Also, with Elke, be prepared that your daughter might want to have a popular name and go with Ella instead, or be mistaken for/misremembered as an Ella all the time. Much less risk with Zinnia.

If you do go for Elke, I'd recommend Elke Delphine, despite the El- Del-, as otherwise she'll probably have two names prone to being mispronounced.

13
November 21, 2018 07:40 AM

That website you mentioned is indeed about first names, but their data isn't reliable as given names aren't recorded officially. The table makes it look like Elke was the equivalent of a name like Jennifer of Germany in the 1940's-1960's - while it was somewhat popular, I'm not sure it was that popular. In addition, it's quite dated to that period.

Here's a Dutch website (using reliable data AFAIK): http://www.meertens.knaw.nl/nvb/populariteit/relatief/vrouw/eerstenaam/Elke - again, the table makes it look like a popular name, but in fact only 0.03% of all girls were given that name. Probably in part due to the fact that 'elk' and 'elke' means 'each' in Dutch (my favourite Dutch name with the opposite effect: Joke. Not useable nowadays, I guess). The note on the bottom says that Elke is mainly known from German and Belgian women.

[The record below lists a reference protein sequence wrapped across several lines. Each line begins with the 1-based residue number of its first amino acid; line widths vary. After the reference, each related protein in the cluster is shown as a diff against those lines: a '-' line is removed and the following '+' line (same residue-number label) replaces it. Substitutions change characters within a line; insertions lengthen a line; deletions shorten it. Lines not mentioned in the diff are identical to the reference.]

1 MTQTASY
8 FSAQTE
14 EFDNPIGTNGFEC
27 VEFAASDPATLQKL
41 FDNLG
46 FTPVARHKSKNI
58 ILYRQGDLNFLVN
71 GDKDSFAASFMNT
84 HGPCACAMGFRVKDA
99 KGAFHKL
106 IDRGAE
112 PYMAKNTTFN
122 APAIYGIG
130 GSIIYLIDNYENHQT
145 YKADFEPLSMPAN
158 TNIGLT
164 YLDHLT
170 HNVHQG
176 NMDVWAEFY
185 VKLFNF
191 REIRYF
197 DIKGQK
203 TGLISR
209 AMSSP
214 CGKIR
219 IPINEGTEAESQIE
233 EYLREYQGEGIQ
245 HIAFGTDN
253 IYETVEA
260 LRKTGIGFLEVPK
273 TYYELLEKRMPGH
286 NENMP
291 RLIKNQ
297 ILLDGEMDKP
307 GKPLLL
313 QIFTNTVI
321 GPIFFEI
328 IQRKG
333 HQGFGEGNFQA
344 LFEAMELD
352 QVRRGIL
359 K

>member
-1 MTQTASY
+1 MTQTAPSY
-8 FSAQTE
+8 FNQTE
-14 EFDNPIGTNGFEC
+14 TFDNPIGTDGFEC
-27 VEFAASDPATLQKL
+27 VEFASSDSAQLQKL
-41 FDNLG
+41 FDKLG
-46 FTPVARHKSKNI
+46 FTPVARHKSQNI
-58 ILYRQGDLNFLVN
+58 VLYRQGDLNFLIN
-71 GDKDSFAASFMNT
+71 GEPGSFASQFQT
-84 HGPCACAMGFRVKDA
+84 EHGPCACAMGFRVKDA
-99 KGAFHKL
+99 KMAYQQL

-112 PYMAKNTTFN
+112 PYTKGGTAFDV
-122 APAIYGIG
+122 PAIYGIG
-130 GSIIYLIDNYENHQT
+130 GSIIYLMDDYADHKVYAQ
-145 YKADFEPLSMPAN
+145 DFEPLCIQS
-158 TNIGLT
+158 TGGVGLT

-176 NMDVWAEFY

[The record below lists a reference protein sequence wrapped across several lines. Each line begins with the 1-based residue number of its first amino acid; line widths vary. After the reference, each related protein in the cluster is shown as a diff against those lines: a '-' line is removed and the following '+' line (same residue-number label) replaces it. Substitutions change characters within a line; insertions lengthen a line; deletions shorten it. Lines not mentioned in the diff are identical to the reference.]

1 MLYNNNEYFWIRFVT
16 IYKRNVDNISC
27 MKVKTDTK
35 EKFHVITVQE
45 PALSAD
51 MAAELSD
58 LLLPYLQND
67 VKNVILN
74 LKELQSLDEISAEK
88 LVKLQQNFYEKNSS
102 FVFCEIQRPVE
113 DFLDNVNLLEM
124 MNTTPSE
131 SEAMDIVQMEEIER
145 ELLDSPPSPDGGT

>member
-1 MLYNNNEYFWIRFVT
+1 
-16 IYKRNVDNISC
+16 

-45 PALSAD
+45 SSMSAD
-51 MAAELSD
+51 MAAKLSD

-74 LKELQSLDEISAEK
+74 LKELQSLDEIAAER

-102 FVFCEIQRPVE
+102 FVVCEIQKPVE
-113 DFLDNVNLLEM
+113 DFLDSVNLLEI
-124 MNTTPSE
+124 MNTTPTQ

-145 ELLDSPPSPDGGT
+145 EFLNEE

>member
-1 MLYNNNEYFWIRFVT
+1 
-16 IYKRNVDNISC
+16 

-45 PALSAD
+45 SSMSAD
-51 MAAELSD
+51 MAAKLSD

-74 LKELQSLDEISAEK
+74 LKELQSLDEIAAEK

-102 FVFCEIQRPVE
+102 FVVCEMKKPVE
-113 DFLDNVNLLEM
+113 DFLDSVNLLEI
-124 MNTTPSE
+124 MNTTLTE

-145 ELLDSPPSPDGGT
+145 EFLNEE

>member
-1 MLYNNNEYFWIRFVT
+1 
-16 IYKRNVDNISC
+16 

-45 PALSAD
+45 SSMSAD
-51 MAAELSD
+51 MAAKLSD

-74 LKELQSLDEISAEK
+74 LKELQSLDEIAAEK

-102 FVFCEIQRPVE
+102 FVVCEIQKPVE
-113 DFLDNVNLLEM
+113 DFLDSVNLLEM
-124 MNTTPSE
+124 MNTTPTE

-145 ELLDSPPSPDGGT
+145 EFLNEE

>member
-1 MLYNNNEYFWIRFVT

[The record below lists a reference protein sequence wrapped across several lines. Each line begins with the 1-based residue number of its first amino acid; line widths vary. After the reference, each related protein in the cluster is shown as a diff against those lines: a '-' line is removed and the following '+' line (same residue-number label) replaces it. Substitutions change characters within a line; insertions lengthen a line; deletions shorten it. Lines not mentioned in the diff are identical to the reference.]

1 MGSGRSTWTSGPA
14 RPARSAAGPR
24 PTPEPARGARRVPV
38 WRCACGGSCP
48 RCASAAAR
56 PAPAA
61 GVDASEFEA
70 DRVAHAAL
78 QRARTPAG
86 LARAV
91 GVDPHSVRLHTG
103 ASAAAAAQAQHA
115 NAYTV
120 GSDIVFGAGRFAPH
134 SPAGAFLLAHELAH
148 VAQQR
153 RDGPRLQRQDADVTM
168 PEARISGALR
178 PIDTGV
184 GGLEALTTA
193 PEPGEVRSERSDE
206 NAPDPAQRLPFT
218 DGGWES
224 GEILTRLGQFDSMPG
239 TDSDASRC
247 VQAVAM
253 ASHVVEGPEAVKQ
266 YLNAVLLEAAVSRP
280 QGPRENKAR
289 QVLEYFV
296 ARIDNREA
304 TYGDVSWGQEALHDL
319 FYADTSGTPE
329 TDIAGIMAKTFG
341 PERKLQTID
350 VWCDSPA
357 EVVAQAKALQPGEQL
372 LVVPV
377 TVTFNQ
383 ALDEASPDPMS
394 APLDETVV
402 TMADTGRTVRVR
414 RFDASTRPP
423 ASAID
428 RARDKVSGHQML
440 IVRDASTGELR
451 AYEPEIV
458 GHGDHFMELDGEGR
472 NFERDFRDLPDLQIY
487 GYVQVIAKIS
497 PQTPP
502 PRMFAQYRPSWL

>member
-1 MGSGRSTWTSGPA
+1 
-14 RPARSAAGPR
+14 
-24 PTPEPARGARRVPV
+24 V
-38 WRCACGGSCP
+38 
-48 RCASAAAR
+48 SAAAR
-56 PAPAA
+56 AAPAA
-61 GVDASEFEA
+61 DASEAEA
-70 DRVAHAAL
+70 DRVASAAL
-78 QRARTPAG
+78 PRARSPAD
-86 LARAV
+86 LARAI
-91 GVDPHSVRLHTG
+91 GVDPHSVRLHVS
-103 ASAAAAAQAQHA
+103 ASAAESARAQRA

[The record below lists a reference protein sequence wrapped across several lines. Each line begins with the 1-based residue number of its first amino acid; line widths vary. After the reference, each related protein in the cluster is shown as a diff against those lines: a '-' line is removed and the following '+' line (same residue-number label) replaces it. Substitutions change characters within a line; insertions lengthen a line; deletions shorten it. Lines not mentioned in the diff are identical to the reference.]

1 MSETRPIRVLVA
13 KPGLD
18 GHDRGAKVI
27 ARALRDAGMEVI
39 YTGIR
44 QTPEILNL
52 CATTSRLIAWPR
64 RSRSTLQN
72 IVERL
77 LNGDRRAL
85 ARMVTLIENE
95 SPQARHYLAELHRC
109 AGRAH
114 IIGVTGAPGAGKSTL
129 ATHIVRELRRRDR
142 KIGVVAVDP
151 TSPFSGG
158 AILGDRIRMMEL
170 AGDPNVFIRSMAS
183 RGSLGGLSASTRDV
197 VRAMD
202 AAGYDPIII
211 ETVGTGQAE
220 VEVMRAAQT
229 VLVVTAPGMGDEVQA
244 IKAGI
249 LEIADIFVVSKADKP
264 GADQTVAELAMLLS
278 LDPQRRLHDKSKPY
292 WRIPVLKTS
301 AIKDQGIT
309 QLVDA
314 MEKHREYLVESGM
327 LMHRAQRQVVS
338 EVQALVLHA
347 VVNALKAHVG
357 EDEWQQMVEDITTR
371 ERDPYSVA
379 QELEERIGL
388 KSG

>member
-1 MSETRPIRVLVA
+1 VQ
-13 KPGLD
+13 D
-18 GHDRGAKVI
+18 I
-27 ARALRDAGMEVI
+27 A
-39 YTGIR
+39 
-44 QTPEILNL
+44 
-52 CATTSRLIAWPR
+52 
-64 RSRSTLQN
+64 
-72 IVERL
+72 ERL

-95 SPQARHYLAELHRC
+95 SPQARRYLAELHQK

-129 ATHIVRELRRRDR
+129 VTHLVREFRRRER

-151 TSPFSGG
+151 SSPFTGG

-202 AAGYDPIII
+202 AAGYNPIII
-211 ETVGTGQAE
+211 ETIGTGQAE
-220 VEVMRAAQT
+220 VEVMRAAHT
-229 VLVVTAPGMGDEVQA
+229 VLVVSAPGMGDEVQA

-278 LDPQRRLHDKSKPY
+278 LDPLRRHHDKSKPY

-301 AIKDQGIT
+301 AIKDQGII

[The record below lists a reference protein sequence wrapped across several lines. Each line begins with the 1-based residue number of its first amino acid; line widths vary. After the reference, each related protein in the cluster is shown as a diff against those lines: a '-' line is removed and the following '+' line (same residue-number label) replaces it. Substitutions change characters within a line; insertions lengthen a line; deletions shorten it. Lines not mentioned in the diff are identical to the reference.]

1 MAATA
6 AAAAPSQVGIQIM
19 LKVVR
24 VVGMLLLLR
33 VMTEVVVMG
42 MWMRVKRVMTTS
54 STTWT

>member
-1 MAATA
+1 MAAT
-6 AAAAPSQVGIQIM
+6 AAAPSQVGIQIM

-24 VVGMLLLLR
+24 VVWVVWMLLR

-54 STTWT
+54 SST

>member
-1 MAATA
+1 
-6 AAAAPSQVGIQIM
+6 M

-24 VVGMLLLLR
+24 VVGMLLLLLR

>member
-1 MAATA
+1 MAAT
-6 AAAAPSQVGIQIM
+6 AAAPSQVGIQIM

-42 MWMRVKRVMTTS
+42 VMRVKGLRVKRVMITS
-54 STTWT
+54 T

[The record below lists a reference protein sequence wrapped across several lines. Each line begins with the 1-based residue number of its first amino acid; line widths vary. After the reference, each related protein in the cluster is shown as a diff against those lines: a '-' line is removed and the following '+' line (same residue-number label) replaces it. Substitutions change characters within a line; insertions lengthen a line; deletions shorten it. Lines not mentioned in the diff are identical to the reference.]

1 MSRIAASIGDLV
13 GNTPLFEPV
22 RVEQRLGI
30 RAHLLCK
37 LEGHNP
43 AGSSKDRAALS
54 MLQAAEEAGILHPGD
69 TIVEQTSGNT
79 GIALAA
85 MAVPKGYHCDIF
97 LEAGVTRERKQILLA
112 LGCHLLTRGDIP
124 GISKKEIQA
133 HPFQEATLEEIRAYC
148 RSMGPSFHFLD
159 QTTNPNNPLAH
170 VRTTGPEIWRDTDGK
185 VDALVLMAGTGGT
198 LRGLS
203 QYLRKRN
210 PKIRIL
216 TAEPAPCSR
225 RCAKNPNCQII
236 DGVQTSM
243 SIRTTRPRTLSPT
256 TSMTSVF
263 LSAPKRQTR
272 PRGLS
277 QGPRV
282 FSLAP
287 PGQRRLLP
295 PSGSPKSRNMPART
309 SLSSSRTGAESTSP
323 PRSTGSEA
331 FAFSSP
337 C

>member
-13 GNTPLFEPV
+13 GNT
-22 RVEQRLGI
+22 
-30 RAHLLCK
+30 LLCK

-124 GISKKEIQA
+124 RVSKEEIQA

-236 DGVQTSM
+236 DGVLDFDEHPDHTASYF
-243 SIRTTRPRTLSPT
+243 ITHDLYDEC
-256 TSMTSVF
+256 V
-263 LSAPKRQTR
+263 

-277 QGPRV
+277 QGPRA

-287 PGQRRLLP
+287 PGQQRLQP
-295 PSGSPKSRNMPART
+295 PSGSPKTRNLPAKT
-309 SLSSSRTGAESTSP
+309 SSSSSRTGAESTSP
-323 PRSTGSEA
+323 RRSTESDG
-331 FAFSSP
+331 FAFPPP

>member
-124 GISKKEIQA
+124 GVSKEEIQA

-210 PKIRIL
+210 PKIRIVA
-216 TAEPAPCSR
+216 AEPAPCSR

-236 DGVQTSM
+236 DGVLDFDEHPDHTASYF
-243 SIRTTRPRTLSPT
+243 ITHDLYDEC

@Chimu, congratulations! My vote is for Zinnia and Cordelia, both due to what you wrote and my own preferences.

14
November 11, 2018 01:16 PM

> Even he can't really place where he's heard the name before.

It's probably worth it to point out that there's this theory that we tend to like (and remember) names with similar sounds to the names of our own, which in the case of Ace and Alice, uhm..

I think it's a beautiful name, and it's really cute that he came up with such a usable name right away. If you like the name, using it as a middle name would be perfect.